Most preferably, the composition of the present invention is a hot-melt adhesive composition having a viscosity of about 3,000 to about 25,000 centipoise at 135 C. and a Ring and Ball softening point of about 90 C. to about 125 C., said composition comprising a blend of:

(i) about 30 to about 70 weight percent of at least one substantially amorphous propylene/hexene random copolymer containing from about 20 to about 50 weight percent of 1-hexene, said polymer having a melt viscosity of from about 2,000 to about 20,000 centipoise at 190 C.,

(ii) about 20 to about 50 weight percent of at least one solid tackifier comprising hydrocarbon resins or polyterpene resins, said solid tackifier having a Ring and Ball softening point of from about 70 C. to about 145 C.,

(iii) 0 to about 30 weight percent of at least one liquid tackifier having a viscosity of from about 5 to about 500 centipoise at 95 C. and a Ring and Ball softening point of from about 5 C. to about 30 C.,

(iv) from about 1 to about 10 weight percent of at least one substantially crystalline, low viscosity hydrocarbon wax containing substantially no propylene and having a melt viscosity of from about 3 to about 4,000 centipoise at 150 C. and a melting point of from about 90 C. to about 125 C., and

(v) 0 to about 30 weight percent of at least one plasticizing oil.

The present invention is also directed to a method for applying the compositions of the invention to a disposable diaper and to articles comprising the composition of the invention in combination with a disposable diaper.

DETAILED DESCRIPTION OF THE INVENTION

The adhesive compositions of the present invention preferably have a melt viscosity of about 4,000 to about 10,000 centipoise at 135 C., more preferably about 5,000 to about 9,000. Melt viscosities of the adhesive compositions and the various components thereof can be determined using a Brookfield Model RTV Thermosel viscometer using a Number 27 spindle in accordance with American Society for Testing and Materials (ASTM) Procedure 1824-66.

The adhesive compositions of the present invention preferably have a Ring and Ball softening point (RBSP) of about 100 C. to about 125 C., more preferably about 112 C. to about 120 C. RBSP for the adhesive compositions and various components thereof can be determined by use of ASTM Procedure E-28.

The Gardner color of the adhesive compositions of the present invention preferably is less than about 7, most preferably less than about 3. Gardner color for the adhesive compositions and various components thereof can be determined by use of ASTM Procedure D-1544.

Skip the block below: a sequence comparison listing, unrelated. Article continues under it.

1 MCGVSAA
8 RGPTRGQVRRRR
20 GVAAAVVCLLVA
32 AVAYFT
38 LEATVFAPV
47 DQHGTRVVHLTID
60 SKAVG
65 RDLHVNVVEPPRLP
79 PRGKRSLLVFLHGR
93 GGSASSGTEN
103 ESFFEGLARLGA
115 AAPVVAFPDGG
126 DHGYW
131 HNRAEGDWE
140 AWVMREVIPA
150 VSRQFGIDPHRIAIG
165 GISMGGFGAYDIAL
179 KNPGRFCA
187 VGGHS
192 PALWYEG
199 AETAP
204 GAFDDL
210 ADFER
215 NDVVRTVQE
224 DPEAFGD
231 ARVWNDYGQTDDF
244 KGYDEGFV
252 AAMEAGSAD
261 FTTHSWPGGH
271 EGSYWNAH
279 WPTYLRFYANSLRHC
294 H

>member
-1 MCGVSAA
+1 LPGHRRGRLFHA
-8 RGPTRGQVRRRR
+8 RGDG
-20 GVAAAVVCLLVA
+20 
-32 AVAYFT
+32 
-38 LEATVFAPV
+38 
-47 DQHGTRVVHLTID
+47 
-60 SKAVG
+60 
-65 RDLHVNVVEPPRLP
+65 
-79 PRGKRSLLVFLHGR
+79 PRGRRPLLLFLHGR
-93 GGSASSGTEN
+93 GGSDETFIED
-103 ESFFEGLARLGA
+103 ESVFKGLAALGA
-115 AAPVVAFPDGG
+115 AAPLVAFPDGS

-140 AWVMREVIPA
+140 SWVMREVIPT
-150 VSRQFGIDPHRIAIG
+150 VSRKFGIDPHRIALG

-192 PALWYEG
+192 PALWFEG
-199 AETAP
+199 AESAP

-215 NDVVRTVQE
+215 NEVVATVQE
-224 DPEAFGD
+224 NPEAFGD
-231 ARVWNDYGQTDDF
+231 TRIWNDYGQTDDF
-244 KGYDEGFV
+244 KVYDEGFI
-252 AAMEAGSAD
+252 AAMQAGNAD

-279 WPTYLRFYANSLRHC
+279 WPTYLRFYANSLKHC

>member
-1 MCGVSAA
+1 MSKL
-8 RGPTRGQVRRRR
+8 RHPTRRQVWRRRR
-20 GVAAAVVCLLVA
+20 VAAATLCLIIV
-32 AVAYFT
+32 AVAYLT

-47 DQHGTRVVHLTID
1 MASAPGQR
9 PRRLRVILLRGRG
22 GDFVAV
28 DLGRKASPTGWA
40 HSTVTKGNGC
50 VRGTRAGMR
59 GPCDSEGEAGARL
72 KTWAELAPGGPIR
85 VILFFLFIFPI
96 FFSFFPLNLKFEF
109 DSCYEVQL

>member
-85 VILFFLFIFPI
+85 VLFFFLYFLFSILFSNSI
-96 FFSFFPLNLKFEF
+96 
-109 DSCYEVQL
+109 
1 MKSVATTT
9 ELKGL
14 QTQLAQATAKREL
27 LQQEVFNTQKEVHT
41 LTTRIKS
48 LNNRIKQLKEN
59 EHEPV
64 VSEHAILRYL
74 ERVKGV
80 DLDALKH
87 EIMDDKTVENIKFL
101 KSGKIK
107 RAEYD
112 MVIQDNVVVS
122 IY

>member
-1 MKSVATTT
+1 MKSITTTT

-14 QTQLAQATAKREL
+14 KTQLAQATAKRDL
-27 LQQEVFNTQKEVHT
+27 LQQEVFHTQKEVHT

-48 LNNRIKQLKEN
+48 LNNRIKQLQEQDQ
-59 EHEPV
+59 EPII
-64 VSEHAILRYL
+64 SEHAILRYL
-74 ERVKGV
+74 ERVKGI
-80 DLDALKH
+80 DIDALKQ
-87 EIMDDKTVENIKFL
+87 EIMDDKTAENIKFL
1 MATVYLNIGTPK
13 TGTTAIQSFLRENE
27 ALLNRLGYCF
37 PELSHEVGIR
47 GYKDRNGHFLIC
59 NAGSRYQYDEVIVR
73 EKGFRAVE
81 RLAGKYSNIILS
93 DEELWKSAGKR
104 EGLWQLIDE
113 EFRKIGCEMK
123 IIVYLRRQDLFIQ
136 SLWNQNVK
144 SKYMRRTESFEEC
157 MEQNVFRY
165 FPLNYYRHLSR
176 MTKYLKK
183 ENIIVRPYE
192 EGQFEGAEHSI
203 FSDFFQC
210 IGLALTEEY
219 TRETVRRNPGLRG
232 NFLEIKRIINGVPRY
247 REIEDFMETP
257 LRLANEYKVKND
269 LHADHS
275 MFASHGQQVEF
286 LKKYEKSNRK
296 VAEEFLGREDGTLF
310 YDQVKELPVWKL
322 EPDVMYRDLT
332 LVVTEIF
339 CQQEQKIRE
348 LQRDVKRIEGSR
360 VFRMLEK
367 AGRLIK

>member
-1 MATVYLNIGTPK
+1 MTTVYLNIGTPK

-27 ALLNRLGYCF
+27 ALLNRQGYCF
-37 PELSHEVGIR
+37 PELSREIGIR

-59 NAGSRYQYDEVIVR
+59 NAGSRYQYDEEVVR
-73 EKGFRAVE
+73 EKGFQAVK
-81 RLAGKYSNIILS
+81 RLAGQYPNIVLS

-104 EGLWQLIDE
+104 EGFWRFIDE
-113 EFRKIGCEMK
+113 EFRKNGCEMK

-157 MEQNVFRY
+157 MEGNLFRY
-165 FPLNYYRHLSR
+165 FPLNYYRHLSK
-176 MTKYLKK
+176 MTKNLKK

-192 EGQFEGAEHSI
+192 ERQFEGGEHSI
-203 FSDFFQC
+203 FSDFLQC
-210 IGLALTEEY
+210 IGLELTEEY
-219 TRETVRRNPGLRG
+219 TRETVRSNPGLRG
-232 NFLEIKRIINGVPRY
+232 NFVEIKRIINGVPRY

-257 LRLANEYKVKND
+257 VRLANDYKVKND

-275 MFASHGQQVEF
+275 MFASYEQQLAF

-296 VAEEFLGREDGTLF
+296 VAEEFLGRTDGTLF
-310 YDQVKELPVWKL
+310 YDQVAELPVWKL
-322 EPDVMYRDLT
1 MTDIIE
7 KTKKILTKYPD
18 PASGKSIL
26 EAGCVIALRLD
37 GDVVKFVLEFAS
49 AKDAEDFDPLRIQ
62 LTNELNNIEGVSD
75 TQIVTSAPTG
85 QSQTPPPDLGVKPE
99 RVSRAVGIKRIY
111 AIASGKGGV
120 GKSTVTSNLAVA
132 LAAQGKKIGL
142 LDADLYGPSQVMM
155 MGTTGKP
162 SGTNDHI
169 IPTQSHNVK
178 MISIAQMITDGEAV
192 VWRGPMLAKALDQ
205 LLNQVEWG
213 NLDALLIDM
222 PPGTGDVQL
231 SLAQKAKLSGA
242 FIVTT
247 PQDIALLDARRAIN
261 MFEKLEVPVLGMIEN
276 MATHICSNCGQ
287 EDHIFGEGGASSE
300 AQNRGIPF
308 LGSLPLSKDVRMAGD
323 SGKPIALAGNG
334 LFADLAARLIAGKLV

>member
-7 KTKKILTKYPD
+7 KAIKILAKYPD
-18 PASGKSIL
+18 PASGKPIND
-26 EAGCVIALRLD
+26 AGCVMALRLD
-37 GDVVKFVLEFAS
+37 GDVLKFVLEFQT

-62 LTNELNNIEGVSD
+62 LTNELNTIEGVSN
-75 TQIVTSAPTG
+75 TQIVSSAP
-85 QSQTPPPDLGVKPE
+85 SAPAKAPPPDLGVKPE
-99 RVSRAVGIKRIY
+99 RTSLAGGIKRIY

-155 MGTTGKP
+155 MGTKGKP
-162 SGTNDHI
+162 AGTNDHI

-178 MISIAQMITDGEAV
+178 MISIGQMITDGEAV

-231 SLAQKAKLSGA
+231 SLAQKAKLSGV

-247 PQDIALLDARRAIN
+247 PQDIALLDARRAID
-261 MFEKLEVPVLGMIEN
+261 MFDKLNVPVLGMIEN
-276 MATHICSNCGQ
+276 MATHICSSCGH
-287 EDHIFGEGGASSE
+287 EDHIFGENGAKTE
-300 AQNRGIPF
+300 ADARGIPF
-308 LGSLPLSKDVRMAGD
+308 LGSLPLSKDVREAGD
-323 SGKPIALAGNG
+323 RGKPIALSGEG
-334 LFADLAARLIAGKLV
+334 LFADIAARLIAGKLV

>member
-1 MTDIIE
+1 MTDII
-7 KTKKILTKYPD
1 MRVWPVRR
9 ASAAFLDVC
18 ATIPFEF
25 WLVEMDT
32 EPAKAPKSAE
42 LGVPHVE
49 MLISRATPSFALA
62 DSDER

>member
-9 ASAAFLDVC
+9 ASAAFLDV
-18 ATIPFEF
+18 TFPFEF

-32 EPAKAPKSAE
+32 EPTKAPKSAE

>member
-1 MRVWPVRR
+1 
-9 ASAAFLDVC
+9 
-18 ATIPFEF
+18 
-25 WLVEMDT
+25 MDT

Bond strength of the adhesives of the present invention is at least about 200 grams based on an adhesive coating weight of 2.1 milligrams (mg) per inch, preferably at least 300 grams. At about 300 grams substrate failure occurs. Bond strength can be measured by the controlled destruction of the bonds by an Instron tensile tester at 10 inches per minute (min.). More specifically, nonwoven fabric (e.g., polypropylene or polyester nonwoven fabric commonly used in disposable diaper construction) is bonded by applying a single 2.1 mg per inch bead of adhesive on a moving web of polyethylene film at a melt temperature of 140 C., then applying sufficient nip pressure to bring the two substances in contact. The open time is about 1 second, and the compression time is less than 0.5 seconds. The nonwoven fabric is then pulled from the polyethylene in a T-peel mode and the average amount of force required to pull apart the two substances is the bond strength.

Tensile strength of the adhesive compositions of the present invention is typically greater than about 10 pounds per square inch (psi), and preferably about 20 to about 50 psi. Tensile strength can be determined by use of ASTM Procedure D-638-72.

The Cone penetration value of the adhesive compositions of the present invention is typically greater than about 10 decimillimeters (dmm), and preferably greater than about 20 dmm. Cone penetration can be measured by use of ASTM Procedure D-1403.